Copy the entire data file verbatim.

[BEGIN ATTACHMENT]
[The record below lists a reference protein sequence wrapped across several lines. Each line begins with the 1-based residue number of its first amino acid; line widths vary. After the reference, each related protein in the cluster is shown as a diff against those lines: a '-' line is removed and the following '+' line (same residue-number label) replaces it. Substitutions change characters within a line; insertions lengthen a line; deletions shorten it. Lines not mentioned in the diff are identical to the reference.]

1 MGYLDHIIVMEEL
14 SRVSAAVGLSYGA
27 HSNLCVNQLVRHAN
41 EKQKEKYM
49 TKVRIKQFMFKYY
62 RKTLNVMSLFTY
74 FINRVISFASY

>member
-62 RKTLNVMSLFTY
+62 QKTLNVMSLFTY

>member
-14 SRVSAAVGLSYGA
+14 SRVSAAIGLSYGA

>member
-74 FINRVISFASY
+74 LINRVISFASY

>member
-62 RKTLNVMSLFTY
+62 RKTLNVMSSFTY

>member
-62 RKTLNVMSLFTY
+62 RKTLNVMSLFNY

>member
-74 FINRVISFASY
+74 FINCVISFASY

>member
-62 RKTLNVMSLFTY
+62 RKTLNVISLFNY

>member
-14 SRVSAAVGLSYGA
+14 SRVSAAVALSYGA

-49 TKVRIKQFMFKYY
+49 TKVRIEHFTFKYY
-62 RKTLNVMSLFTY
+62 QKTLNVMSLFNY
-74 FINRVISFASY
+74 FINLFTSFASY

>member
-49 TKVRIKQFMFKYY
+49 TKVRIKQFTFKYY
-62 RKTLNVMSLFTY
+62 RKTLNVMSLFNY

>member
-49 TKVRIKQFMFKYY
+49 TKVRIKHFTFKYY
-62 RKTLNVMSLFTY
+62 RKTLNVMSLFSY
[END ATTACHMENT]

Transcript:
[The record below lists a reference protein sequence wrapped across several lines. Each line begins with the 1-based residue number of its first amino acid; line widths vary. After the reference, each related protein in the cluster is shown as a diff against those lines: a '-' line is removed and the following '+' line (same residue-number label) replaces it. Substitutions change characters within a line; insertions lengthen a line; deletions shorten it. Lines not mentioned in the diff are identical to the reference.]

1 MGYLDHIIVMEEL
14 SRVSAAVGLSYGA
27 HSNLCVNQLVRHAN
41 EKQKEKYM
49 TKVRIKQFMFKYY
62 RKTLNVMSLFTY
74 FINRVISFASY

>member
-62 RKTLNVMSLFTY
+62 QKTLNVMSLFTY

>member
-14 SRVSAAVGLSYGA
+14 SRVSAAIGLSYGA

>member
-74 FINRVISFASY
+74 LINRVISFASY

>member
-62 RKTLNVMSLFTY
+62 RKTLNVMSSFTY

>member
-62 RKTLNVMSLFTY
+62 RKTLNVMSLFNY

>member
-74 FINRVISFASY
+74 FINCVISFASY

>member
-62 RKTLNVMSLFTY
+62 RKTLNVISLFNY

>member
-14 SRVSAAVGLSYGA
+14 SRVSAAVALSYGA

-49 TKVRIKQFMFKYY
+49 TKVRIEHFTFKYY
-62 RKTLNVMSLFTY
+62 QKTLNVMSLFNY
-74 FINRVISFASY
+74 FINLFTSFASY

>member
-49 TKVRIKQFMFKYY
+49 TKVRIKQFTFKYY
-62 RKTLNVMSLFTY
+62 RKTLNVMSLFNY

>member
-49 TKVRIKQFMFKYY
+49 TKVRIKHFTFKYY
-62 RKTLNVMSLFTY
+62 RKTLNVMSLFSY